The San Jose Sharks
have got this comeback thing down pat.
For an NHL-record third consecutive game, the Sharks won in regulation when trailing after two periods. This time, Joe Pavelski
's spin-o-rama backhander with 5:20 remaining put San Jose ahead during a six-goal third period as the Sharks overcame a 4-2 deficit entering the final 20 minutes and beat the Nashville Predators
8-5 on Thursday night.
The Sharks also trailed Montreal 2-1 after 40 minutes last Thursday and won 3-2, then overcame a 1-0 deficit to beat Columbus 2-1 on Saturday.
"We never feel like we're out of a game," said center Joe Thornton
, who had a goal and an assist. "We've got good players who can put the puck in the net."
Pavelski got his second goal and fourth point of the period when he spun his way past Ryan Suter
-- his Olympic teammate with Team USA -- and slid a backhander between the legs of Dan Ellis, setting off an eruption in the sold-out Shark Tank. The four-point period tied a franchise record.
"I was running out of space," Pavelski said. "I was as surprised as anyone when it went in."
The goal was part of a horrible night for the Predators' top defensive pair. Shea Weber
was minus-5 and Suter finished minus-6.
Pavelski had put San Jose ahead for the first time when he scored his first of the night at 11:16. But J.P. Dumont got the Predators even at 5-5 when he deflected Kevin Klein
's point shot past Evgeni Nabokov for his 500th NHL point.
After Pavelski's second goal, Patrick Marleau
added some insurance when he zipped a high wrister from the lower left circle past replacement goaltender Pekka Rinne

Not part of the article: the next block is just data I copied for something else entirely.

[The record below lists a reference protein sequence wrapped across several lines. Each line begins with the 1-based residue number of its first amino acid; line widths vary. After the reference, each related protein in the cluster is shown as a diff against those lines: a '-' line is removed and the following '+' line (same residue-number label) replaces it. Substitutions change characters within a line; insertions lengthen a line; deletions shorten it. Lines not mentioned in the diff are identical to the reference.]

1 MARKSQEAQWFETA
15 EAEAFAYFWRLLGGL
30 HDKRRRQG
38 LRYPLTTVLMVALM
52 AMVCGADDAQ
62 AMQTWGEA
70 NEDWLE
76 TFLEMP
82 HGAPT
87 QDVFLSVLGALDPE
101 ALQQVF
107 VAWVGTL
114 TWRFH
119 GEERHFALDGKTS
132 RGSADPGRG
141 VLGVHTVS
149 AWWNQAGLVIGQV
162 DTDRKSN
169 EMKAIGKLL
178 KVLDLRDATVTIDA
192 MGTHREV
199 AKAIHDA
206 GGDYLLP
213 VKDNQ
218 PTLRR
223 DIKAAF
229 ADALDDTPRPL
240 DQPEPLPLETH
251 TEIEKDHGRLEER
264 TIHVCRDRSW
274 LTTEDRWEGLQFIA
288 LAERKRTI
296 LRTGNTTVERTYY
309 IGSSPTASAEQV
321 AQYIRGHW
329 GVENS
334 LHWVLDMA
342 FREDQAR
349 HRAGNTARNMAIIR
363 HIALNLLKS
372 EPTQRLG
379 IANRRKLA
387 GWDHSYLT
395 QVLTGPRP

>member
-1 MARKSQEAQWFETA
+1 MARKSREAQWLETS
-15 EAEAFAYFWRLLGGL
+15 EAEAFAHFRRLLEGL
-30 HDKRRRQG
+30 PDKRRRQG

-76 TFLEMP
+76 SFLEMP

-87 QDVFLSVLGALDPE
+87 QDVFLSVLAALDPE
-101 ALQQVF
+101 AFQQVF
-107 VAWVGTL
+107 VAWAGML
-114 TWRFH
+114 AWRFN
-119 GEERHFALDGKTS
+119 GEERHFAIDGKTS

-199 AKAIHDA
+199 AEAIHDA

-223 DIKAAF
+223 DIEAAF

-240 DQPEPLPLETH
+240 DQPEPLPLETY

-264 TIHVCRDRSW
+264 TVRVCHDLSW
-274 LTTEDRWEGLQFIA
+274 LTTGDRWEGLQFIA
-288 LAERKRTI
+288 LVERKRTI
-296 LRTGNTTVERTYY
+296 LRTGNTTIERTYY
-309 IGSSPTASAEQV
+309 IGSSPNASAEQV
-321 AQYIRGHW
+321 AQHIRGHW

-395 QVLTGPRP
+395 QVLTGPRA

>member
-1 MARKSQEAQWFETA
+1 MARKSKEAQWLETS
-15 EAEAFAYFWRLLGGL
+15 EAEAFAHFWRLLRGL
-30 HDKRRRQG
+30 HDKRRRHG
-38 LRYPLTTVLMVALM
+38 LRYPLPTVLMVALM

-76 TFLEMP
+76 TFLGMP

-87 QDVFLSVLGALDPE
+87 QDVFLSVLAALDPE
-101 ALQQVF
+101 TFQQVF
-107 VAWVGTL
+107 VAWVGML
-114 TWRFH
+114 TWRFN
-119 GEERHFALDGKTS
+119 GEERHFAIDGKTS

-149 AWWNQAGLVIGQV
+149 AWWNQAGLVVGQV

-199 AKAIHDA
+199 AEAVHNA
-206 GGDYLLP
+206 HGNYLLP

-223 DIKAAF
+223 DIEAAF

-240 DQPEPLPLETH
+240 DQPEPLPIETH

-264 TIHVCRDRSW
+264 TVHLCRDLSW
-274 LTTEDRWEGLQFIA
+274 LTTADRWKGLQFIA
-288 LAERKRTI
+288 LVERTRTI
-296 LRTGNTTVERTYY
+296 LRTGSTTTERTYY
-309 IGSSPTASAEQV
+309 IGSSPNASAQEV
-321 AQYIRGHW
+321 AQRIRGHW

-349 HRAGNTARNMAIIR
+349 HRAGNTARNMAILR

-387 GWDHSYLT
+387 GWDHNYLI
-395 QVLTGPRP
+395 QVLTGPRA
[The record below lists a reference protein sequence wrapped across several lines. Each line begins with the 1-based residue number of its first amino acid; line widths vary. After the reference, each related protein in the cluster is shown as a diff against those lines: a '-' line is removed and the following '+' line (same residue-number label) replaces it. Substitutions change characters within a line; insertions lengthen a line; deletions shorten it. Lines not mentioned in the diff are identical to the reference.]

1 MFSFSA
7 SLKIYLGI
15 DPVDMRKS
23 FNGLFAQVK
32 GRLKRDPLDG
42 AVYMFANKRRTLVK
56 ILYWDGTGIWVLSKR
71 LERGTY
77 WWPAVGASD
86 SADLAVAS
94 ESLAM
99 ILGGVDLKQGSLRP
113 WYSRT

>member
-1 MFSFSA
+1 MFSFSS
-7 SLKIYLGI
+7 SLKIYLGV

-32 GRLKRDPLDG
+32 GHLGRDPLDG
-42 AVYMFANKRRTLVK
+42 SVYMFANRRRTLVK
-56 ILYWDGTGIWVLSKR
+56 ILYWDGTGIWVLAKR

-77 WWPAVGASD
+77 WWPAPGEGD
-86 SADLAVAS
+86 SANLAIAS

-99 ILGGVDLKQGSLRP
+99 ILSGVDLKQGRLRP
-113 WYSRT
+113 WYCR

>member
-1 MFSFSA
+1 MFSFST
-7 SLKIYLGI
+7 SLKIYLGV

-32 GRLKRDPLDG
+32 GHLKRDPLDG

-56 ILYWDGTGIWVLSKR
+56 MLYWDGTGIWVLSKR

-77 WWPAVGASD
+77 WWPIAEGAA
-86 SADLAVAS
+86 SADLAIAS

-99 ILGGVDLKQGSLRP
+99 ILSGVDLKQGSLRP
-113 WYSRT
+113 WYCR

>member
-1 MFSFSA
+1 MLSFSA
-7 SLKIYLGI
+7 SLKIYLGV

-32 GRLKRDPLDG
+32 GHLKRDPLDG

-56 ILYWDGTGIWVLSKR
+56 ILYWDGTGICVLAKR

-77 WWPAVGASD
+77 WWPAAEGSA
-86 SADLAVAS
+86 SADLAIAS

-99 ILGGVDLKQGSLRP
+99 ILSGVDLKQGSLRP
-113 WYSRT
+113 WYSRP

with 2:26 remaining. The goal was his career-high 40th of the season; he's only the third Shark to reach that mark.
It was the NHL-high 22nd comeback victory for the Sharks, who moved past Chicago into first place in the Western Conference.
Jay Leach hit the empty net with 25.2 seconds remaining for his first NHL goal.
The loss dropped the Predators into a tie with Calgary for the final two playoff spots. Both teams have 77 points, but the Preds are seventh because they have a game in hand.
"The fifth and sixth goals — those were horrendous things that happened," Nashville coach Barry Trotz said. "We needed saves. That's the bottom line."
Through two periods, it looked like the Predators would hand the Sharks a rare home loss. Dumont broke a 2-2 tie at 11:31 of the second period with a power-play goal, and rookie Colin Wilson
made it a two-goal game at 15:22. Only 30 saves by Nabokov kept the game close -- Nashville outshot San Jose 34-11 in the first 40 minutes.
"We weren't very good the first two periods," said Pavelski, who was benched at one point. "I wasn't very good either. We didn't get much to the net. Their goaltenders were struggling tonight, so once we started to get a few pucks and a few bodies to the net, they started going in."
But the Sharks came out on fire in the third period.
Dany Heatley's second goal of the game made it 4-3 at 3:40, and Manny Malhotra tied the game at 5:16 when Pavelski's pass hit his leg and deflected past Ellis. The goal was allowed after a lengthy video review.
"It looked like a kicking motion," Trotz said. "Malhotra saw the puck was behind him and he tried to corral it. It's still a kicking motion. I don't agree (with the ruling). But there's nothing you can do right now."
Despite the emptional victory, Sharks coach Todd McLellan was still upset with the way his team played through 40 minutes.
"We were clearly outworked, outplayed, outhustled for two periods and that's very disappointing," McLellan said. "The positive is that they did respond in the third, but I'm disappointed in the first two obviously."
Material from team media was used in this report